> Yes, section 8.2.2 says:


> As I mentioned in my previous message, I believe that
> this requirement is because the server responded
> early for a reason: it rejected the request, so
> sending the rest of the body to satisfy the
> Content-Lenght would go against the wishes of the
> server.  As we have seen, to compensate for this, the
> server "accepts" the body, but silently discards it
> (at least that seems to be the behaviour).  This
> means that the server is wasting resources in
> attending a rejected request.

I not convinced of this. The title of the section is "Monitoring Connections for
Error Status Messages". So when it say "SHOULD monitor the network connection
for an error status" I think that it refers to the connection itself and not to
an error reported by the server.
To support this in 8.2.4:
"... and if the client sees the connection close before receiving any status
from the server ..."
So the connection and what the server send are two different thinks.
I consider "sees the connection close" one of the possible results of "monitor
the network connection for an error status".


> ==== QUOTE:
> > If a Content-Length header was provided, the client
> > MUST close the connection.
> IE don't do so, but works (ok, it is a M$ product,
> following the rules is not
> very frequent ;).
> ====
> Are we confident that IE received the response early?

Yes. I waited at least one minute before confirm the authentication form. What
WireShark showed me is that the request was incomplete and the second try was
made with a new connection.
If I confirm immediately then all is done in the same connection, and of course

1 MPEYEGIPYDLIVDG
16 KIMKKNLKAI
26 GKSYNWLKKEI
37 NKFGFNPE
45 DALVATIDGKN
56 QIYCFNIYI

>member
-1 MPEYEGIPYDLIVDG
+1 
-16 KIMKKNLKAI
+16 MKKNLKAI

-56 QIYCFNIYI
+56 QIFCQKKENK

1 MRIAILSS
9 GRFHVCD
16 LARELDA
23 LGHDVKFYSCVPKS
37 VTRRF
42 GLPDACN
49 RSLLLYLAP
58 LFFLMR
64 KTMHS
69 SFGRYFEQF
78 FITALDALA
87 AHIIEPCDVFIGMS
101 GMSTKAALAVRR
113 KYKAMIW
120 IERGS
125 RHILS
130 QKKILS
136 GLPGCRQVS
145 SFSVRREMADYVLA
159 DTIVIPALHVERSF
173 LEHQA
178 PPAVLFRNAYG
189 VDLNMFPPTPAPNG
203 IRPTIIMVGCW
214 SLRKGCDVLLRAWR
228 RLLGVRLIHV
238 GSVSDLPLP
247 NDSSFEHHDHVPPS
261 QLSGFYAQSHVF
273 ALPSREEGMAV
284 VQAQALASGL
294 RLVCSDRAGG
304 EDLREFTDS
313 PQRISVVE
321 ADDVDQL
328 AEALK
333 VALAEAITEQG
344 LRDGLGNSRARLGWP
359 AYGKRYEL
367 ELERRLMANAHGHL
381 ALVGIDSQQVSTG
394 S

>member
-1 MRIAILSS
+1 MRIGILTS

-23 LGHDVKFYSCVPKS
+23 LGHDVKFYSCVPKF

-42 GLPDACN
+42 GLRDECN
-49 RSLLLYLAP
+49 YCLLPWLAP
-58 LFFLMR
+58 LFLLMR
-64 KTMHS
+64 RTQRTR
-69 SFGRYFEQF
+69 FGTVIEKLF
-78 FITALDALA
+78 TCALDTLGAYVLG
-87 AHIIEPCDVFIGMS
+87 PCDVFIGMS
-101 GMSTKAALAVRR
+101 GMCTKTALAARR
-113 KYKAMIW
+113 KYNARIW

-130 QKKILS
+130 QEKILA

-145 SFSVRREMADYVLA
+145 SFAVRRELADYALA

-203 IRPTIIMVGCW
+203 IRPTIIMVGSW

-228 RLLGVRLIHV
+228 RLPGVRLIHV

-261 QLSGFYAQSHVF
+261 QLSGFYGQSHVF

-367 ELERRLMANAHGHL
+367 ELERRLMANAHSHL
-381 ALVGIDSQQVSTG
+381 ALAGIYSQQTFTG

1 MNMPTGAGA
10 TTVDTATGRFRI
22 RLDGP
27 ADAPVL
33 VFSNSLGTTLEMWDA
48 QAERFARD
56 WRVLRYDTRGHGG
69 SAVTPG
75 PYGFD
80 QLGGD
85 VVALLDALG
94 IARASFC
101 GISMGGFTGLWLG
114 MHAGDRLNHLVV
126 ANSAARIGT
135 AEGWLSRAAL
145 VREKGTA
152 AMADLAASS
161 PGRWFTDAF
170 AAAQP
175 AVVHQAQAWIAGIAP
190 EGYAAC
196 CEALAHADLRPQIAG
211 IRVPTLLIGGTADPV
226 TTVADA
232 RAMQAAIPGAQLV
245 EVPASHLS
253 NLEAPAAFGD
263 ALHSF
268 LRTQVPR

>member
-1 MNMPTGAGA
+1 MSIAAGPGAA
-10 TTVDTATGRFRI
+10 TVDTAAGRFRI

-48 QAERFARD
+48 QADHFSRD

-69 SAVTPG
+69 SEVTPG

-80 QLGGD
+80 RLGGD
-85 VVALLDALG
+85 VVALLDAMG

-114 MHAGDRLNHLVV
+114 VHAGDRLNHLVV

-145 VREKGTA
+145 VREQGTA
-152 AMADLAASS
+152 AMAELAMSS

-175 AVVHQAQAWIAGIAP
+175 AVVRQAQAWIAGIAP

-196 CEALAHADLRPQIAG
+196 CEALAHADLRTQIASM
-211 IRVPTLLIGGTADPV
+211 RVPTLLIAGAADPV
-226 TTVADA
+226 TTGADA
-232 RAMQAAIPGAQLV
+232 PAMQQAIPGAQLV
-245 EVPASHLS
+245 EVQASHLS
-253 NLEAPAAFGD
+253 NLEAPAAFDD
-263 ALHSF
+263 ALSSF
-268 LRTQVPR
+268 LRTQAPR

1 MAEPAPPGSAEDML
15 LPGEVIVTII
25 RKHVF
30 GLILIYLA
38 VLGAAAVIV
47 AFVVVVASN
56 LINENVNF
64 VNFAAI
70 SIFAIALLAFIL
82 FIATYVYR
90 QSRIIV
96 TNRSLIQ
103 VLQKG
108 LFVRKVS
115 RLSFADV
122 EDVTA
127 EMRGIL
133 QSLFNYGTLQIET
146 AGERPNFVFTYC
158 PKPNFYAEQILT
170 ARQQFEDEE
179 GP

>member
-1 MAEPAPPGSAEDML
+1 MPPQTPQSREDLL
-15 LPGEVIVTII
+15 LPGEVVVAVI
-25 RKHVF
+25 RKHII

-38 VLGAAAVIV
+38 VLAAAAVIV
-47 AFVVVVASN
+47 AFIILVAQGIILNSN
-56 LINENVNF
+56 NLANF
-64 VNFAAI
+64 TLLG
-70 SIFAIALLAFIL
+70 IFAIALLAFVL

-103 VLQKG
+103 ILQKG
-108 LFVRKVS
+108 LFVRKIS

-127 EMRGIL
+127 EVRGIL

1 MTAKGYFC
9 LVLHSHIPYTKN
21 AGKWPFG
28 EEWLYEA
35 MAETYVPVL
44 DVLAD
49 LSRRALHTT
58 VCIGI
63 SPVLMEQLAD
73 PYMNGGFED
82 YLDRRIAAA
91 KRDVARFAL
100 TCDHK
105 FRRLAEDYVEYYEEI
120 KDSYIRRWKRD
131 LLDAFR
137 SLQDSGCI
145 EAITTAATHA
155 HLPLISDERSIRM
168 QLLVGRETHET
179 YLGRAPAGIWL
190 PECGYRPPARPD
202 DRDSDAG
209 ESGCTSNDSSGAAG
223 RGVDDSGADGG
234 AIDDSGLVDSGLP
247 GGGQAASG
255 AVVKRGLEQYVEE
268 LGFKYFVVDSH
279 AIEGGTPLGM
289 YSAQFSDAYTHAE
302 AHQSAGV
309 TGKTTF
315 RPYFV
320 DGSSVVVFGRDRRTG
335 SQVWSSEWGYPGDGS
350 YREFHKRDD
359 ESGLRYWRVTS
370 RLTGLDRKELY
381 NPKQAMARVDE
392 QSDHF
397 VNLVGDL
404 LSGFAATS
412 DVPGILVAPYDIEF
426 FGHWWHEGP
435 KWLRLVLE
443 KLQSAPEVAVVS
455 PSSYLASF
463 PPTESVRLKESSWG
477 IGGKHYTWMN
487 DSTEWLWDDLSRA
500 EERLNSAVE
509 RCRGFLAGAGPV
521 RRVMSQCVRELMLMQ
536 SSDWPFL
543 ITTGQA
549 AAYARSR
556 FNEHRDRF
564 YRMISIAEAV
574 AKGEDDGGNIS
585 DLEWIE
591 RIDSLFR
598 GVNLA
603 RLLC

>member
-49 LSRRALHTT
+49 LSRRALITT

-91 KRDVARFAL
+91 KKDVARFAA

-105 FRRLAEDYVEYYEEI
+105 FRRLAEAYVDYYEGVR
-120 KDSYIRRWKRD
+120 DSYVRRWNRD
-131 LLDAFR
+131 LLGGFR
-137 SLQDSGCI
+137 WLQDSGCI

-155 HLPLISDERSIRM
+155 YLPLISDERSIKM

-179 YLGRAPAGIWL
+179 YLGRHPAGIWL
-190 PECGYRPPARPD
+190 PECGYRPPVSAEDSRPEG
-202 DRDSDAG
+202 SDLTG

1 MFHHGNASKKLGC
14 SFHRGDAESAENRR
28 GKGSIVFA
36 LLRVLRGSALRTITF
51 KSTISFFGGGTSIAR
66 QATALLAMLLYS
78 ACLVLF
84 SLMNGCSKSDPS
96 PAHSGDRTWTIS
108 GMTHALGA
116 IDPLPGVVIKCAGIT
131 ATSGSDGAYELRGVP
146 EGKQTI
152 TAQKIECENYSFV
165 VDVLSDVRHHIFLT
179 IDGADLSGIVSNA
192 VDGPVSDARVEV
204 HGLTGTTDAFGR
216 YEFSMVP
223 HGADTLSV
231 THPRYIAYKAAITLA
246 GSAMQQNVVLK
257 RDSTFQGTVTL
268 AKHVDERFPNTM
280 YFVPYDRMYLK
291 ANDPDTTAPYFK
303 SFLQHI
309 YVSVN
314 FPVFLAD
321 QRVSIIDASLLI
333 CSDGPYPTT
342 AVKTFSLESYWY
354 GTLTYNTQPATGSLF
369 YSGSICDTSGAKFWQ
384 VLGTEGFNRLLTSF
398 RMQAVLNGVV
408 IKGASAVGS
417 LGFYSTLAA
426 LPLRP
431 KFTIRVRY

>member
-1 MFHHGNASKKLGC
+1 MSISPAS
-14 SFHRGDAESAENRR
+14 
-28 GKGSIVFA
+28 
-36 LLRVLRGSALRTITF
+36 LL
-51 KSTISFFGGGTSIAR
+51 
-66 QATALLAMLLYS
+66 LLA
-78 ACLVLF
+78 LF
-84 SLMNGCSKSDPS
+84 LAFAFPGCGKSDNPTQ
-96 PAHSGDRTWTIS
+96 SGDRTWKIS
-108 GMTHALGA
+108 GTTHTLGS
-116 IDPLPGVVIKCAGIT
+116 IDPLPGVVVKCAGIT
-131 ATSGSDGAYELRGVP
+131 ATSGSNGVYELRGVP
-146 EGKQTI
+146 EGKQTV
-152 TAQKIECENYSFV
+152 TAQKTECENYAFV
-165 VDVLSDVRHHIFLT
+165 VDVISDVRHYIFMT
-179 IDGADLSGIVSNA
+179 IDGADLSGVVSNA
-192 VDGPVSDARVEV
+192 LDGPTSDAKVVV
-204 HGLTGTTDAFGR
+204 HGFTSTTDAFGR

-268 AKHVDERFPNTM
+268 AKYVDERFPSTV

the re-send is made after the first is completed.
I repeat the same with Firefox (3.0.2) with similar result. The difference seems
that FF ask for user and password after it has finished to send the request.
Effectively I get the password request a bit later compared to IE.
Even FF do a new connection if I wait to confirm the authentication form. In
that case I see in WS that the first request is sent entirely.


> But keep in mind that it is a waste of time and
> resources for all parties involved to send a
> potentially large request in its entirety twice
> (first unauthorized, then authorized).

Yes, and in fact I'll change my client to work that way instead waiting for a
401 to include the authentication in the request, after the first time of 
Effectively if it has worked so from start I never encountered this problem. 

> Perhaps for NTLM connections the best course of
> action would be to send a HEAD request to retrieve
> the challenge-response token, instead of having to
> send the request multiple times.

Since it is a connection authentication and it is needed only the first time I
don't think that at the end it is a big issue.

About Tomcat, someone know the right place where put questions regarding the
behavior that we have discovered? I'm just curious...

Bye, Maurizio.

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